© 2019 Kashmir Off Road

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We all look for reasons to find that escape route when nothing matters to us except for one thing, which we love the most. For me, it’s travelling to the unknown. Kashmir is an unexplored country for me. The smell of pine, choir of wood, glaciers of blue ice, streams dancing through alleys of alpine peaks give me the penultimate high. “I am high on nature” Sajid said with a grin and a laugh while tossing tea into a hot kettle, I looked around and found myself surrounded by tall pine trees with raindrops falling through sky covered with snow-capped peaks. I was high on nature too.


“We encourage you to take the road less travelled. Do something extraordinary and step outside your comfort zone. Feel the sheer joy of exploring the wild and beautiful”; says Kashmir Off-Road, a club of locals from Kashmir founded by Ali Sajid who’s an adrenaline junkie and thus leading the pack to the less travelled roads. Luckily for me I found myself in their cavalcade starting from Hazratbal, it was a different feeling altogether, something I had not done before.


A group of 16 men in 8 cars figuring out what kind of stove to take along without knowing where the road lead; we started our expedition heading to Manasbal Lake to Bandipore via Wullar Lake (which happens to be Asia’s largest fresh water lake too).


An uphill journey to Razdan Pass, which swayed through deep forest and tall pine trees, we witnessed a group of woman laden with firewood on their backs perhaps a common sight for us, the Kashmiris. The mighty pass placed atop at 3300m, was still under snow; as a skier all I could see were amazing piste slopes untouched and steep.

Our first checkpoint (numerous followed), “Drivers name, passengers name, car registration number and reason of visit?” asked a trooper. A mandatory procedure, so no qualms about it. Gurez being a border area we had secured permissions from tourism Department who coordinated with DC Bandipora, SSP Bandipora and army stationed in the area.


Peek-a-boo-I-see-you!!! Mount Harmukh, my favourite peak for its grandeur and beauty in our region. You could see the back side of it through pines, the sun shone on its peak and it looked more beautiful than ever.

We commenced our journey downhill through rough road and steep gorges, all of this didn’t matter as I witnessed a community of Paper Trees (Burza). We find them in Gulmarg but these were different, they looked few centuries old.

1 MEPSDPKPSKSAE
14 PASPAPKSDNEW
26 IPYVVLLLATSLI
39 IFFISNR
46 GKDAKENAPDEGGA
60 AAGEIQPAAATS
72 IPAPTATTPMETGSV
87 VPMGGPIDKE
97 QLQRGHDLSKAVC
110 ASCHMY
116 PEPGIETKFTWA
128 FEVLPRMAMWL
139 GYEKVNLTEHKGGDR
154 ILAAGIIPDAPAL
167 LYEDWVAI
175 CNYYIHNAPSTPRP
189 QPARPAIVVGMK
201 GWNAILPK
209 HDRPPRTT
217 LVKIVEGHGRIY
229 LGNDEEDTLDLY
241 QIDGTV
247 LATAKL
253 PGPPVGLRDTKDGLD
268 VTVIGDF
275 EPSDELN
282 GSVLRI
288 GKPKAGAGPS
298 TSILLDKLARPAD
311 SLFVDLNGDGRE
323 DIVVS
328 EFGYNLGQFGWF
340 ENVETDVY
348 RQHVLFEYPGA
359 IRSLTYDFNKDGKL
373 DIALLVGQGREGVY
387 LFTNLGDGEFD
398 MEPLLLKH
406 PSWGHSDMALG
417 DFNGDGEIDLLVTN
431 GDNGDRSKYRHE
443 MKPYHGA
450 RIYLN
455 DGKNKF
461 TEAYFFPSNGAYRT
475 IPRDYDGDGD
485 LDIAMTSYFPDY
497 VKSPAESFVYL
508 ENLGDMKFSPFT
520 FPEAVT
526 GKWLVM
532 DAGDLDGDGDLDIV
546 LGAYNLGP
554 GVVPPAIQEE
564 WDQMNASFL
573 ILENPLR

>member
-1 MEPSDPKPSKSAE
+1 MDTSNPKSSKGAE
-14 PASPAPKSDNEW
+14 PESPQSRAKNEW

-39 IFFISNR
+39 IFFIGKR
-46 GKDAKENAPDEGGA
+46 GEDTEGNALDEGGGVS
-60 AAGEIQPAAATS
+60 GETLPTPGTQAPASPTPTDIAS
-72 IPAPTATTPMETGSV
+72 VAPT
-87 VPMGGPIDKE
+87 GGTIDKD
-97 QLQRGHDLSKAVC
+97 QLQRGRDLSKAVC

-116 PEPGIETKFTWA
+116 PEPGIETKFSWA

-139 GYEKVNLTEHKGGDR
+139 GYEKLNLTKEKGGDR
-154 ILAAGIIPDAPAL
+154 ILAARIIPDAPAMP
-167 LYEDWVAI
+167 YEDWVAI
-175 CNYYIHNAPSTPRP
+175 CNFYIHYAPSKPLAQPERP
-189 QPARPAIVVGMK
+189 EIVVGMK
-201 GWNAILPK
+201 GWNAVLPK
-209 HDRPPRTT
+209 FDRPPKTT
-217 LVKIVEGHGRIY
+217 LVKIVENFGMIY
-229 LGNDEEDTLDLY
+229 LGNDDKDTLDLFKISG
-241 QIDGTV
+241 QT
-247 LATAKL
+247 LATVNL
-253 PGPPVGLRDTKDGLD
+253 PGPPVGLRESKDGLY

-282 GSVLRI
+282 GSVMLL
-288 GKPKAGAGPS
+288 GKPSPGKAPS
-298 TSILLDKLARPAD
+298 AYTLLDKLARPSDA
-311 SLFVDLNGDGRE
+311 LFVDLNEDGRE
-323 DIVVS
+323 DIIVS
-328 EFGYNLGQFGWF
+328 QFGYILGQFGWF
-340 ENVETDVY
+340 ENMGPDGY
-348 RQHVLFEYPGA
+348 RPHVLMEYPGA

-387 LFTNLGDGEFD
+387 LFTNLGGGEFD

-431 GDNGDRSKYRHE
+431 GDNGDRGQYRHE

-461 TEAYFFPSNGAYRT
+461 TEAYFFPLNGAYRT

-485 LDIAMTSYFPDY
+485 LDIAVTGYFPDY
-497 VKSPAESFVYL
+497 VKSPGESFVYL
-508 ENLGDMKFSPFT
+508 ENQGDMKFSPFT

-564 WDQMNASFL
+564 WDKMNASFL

Next was a small hamlet Kunzalwan, where border is just across the hills. Life there seemed happier than normal. We reached Dawar, which is the main town of Gurez, few miles from us we could see, the glaring rooftops indicating human life ahead. Sajid took an off-road track and settled on the banks of Kishenganga that flows 180 miles to Pakistan through Gurez. The gorgeous river has bestowed Gurez with abundant water adding quality to the picturesque peaks around.


A snow-capped peak with terraces of rice fields at its foot. A huge green pasture perfect for a lunch place overtook my hunger; I jumped off the gypsy and ran straight towards the stream. The breeze touched my face and I knew it then, I had come home. A sudden smile on everyone’s face proved me right, the only thing that mattered was the moment. It was beautiful, I felt like I had been cradled in natures lap; all I could see was a vale surrounded by peaks. I heard it was the epicentre of ancient Silk Route, something so mystical about it. We finished our lunch, kudos to Sajid for bringing such sumptuous lunch; I mean home-made biryani around the banks of Kishenganga explains it all. An army Major stopped by, he had information about us visiting; he was delighted by our visit, said he would want more people to come and explore this part of the valley.

Habba Khatoon- most beautiful mountain in Kashmir. We had driven 8 hours to reach this marvel. It rained persistently but that didn’t stop me from staring the mountain. What did we all think at that moment? How do we explain that feeling? It was getting late and we had to move ahead some 20 kms to find a camping site, the place would still reverb in my mind. But we were driving ahead which brought excitement to us; it was like walking into a beautiful dream. I mean when you drive to the LOC and have no idea where you going.